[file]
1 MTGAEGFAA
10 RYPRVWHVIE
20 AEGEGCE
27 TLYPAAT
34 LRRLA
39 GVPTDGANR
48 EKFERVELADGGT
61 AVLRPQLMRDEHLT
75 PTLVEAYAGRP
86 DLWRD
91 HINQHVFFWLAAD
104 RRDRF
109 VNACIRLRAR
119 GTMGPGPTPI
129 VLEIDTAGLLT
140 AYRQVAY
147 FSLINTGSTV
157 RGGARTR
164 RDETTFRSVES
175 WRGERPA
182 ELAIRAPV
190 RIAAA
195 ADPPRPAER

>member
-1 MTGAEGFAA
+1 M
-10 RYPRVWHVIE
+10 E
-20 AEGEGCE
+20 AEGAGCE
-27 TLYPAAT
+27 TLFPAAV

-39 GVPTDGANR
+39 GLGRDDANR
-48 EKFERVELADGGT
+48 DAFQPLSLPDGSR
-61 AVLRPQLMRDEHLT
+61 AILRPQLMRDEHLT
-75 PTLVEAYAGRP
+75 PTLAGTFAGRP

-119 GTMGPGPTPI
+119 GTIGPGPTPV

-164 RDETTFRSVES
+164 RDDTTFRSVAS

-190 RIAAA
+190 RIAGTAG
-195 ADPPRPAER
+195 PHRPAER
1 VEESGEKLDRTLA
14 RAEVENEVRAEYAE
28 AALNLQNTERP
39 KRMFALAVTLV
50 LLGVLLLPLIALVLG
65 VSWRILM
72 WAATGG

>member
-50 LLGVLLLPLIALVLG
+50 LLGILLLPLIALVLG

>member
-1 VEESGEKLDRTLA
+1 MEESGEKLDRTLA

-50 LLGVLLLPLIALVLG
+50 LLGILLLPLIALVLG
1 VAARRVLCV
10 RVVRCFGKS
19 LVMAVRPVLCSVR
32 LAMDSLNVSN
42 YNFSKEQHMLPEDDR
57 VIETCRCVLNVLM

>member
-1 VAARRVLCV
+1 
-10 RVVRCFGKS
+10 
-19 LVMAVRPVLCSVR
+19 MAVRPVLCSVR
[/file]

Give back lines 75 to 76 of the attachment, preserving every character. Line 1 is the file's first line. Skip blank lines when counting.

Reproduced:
-19 LVMAVRPVLCSVR
+19 MAVRPVLCSVR